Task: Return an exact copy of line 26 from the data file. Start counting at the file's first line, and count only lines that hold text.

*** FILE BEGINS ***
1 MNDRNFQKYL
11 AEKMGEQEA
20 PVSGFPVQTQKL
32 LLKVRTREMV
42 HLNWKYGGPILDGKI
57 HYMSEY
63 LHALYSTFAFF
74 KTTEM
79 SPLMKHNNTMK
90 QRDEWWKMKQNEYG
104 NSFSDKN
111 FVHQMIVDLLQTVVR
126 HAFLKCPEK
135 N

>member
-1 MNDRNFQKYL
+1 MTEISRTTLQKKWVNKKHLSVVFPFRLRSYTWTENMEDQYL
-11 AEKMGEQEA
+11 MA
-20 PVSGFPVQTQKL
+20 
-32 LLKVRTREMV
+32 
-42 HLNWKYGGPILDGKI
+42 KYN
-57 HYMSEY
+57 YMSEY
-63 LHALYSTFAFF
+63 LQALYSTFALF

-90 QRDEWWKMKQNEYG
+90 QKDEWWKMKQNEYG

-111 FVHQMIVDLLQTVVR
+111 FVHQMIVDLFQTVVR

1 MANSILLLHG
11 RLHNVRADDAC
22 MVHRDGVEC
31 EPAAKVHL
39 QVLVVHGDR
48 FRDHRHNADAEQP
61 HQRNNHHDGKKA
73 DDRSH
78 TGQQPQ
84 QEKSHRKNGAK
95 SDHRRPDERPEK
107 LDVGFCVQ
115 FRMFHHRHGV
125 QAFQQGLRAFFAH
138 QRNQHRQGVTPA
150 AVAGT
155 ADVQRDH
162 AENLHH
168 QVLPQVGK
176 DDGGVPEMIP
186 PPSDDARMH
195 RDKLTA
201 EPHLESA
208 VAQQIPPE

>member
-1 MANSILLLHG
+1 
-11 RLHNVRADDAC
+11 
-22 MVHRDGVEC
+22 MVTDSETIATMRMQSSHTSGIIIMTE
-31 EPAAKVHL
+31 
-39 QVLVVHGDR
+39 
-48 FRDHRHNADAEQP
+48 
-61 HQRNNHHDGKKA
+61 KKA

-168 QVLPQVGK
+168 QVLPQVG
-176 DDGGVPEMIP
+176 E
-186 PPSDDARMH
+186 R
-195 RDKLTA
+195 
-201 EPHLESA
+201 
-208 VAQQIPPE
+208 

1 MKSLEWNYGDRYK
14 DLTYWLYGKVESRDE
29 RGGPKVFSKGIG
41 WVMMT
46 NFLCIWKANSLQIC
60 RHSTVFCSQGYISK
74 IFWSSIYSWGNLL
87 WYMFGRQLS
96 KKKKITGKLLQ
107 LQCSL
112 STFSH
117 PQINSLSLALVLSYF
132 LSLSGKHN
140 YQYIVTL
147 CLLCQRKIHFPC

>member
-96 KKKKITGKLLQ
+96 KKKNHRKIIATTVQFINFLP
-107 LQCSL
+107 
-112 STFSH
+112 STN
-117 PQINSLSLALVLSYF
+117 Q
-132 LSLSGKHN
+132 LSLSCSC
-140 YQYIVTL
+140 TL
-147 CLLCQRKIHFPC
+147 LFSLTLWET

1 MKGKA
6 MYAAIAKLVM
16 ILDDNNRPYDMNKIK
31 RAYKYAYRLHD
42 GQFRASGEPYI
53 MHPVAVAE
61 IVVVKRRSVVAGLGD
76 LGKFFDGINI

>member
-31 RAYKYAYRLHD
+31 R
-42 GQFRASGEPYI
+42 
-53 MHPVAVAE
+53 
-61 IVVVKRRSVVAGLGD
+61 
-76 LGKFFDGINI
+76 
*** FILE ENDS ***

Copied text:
-57 HYMSEY